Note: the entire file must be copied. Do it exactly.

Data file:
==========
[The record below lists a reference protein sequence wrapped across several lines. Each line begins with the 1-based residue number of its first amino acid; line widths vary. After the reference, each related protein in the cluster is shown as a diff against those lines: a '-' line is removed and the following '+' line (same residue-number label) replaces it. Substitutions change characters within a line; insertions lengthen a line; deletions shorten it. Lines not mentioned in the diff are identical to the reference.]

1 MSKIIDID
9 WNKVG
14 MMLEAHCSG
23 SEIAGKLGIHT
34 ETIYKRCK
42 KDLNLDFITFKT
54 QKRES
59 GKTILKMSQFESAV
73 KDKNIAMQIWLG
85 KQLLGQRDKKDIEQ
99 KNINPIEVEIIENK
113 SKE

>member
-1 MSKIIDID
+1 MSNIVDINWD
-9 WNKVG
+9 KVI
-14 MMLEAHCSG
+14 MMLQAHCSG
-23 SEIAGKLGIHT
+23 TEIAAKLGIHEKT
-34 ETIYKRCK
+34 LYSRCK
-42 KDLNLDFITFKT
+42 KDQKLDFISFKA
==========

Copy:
[The record below lists a reference protein sequence wrapped across several lines. Each line begins with the 1-based residue number of its first amino acid; line widths vary. After the reference, each related protein in the cluster is shown as a diff against those lines: a '-' line is removed and the following '+' line (same residue-number label) replaces it. Substitutions change characters within a line; insertions lengthen a line; deletions shorten it. Lines not mentioned in the diff are identical to the reference.]

1 MSKIIDID
9 WNKVG
14 MMLEAHCSG
23 SEIAGKLGIHT
34 ETIYKRCK
42 KDLNLDFITFKT
54 QKRES
59 GKTILKMSQFESAV
73 KDKNIAMQIWLG
85 KQLLGQRDKKDIEQ
99 KNINPIEVEIIENK
113 SKE

>member
-1 MSKIIDID
+1 MSNIVDINWD
-9 WNKVG
+9 KVI
-14 MMLEAHCSG
+14 MMLQAHCSG
-23 SEIAGKLGIHT
+23 TEIAAKLGIHEKT
-34 ETIYKRCK
+34 LYSRCK
-42 KDLNLDFITFKT
+42 KDQKLDFISFKA